4. Too closely identifying with their children’s wants, frustrations, and fears, parents could overindulge or overprotect them (thus stunting their healthy development).
  5. An individual, endeavoring to cheer up his depressed friend, could interfere with their need and desire to be left alone to independently work through feelings of disappointment, alienation, grief, or hopelessness.
  6. Lavishly demonstrating sympathy for someone who’s handicapped, a person might end up making them feel all the more pitied or patronized (as in, looked down upon)—and so revivify old feelings of shame and humiliation.
  7. A partner, empathizing with her spouse’s addiction to the point that she regularly covers for or makes excuses for him (further enabling or "supporting" the addiction), could make it that much harder for him to seek out desperately needed help. (And here is yet another example of how the golden rule, simplistically applied, might betray serious deficiencies in the actor’s intelligence, judgment, or wisdom.)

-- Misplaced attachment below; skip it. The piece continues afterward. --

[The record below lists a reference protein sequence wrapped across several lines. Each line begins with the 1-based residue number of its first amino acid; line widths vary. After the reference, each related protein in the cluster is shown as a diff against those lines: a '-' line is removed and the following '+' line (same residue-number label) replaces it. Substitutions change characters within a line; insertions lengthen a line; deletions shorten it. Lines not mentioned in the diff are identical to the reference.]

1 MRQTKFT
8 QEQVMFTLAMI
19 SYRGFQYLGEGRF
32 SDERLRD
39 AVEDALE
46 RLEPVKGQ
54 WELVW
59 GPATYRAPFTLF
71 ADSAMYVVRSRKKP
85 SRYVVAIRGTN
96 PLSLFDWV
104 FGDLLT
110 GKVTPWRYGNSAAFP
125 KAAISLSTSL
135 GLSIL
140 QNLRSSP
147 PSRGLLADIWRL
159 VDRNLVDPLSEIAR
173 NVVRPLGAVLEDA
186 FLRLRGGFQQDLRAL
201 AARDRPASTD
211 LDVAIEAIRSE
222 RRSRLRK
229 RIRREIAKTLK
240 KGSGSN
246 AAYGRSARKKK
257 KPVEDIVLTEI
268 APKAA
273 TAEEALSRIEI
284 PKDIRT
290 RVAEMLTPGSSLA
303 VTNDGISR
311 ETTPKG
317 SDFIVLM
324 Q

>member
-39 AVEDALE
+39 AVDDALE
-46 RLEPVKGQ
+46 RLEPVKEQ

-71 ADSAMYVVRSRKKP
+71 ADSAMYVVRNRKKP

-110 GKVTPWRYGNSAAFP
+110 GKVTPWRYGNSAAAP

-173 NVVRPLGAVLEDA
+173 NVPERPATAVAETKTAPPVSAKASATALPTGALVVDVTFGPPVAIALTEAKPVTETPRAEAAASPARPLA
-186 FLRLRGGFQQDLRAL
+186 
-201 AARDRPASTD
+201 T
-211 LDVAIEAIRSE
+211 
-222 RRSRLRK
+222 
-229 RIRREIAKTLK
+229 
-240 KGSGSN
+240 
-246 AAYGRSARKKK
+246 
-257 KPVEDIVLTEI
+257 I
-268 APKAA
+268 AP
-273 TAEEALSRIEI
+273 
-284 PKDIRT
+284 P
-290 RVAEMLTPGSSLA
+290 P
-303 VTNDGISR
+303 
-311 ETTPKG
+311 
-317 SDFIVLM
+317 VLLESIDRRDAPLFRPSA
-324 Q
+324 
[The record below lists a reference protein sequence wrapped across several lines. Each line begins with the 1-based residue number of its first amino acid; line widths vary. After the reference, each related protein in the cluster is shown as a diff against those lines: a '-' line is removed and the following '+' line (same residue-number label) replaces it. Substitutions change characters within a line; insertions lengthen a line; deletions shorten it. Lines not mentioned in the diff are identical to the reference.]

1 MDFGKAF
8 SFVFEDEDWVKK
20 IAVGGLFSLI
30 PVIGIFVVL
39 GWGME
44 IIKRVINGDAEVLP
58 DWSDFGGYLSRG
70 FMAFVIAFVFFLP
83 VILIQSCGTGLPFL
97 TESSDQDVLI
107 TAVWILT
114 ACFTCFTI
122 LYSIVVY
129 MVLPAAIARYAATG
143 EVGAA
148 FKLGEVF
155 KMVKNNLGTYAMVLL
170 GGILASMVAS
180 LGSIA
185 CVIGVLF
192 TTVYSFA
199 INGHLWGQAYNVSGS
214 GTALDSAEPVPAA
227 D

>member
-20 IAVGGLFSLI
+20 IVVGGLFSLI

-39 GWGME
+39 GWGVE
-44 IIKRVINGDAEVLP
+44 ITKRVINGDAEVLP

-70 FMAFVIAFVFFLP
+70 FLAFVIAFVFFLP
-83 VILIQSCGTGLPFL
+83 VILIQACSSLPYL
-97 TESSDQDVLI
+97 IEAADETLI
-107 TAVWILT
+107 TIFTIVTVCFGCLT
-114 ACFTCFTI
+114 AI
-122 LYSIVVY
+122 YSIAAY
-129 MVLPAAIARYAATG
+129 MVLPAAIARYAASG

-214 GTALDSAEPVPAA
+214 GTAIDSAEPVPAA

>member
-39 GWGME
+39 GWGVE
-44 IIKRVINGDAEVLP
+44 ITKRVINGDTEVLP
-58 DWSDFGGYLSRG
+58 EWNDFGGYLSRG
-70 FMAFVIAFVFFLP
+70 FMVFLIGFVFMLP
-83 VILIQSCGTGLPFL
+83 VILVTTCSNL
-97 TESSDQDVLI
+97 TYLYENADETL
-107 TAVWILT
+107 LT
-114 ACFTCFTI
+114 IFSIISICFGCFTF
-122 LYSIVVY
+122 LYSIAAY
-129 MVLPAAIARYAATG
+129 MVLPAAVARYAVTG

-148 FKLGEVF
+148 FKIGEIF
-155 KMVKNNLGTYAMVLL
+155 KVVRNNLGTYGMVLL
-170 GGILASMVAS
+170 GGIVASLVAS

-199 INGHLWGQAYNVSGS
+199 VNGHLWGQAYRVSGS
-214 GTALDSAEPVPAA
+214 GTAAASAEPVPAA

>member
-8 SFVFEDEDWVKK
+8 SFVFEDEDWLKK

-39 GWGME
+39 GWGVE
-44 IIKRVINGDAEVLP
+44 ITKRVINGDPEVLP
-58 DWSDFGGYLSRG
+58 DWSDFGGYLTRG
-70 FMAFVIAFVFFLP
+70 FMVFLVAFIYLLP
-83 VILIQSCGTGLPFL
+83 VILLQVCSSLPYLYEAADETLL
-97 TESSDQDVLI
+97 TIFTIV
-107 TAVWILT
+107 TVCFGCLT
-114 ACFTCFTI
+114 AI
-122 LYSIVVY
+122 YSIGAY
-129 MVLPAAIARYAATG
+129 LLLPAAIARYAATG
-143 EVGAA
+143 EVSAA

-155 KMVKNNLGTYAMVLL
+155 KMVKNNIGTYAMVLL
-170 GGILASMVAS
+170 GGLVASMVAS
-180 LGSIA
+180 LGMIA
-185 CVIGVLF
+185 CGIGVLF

8. Attempting to help someone with a crippling addiction (who also happens to be afflicted with enormous self-contempt and an extremely weak ego), a relative sets up an Intervention with a whole host of friends and family members to directly confront the addict. In consequence, the confronted individual, rather than enter the recommended in-patient treatment program, might wander off and kill himself.
  9. Ditto for a delinquent teenager, who’s “caringly” thrown out of his house as part of a rehabilitative “tough love” program. And a famous line from Hamlet might (ironically) be brought in here: “I must be cruel only to be kind.” But sometimes the impulsive and emotionally unprepared recipient of such “kindness” might be much more likely to react to the surface cruelty in such harsh treatment than to its finally benevolent motives.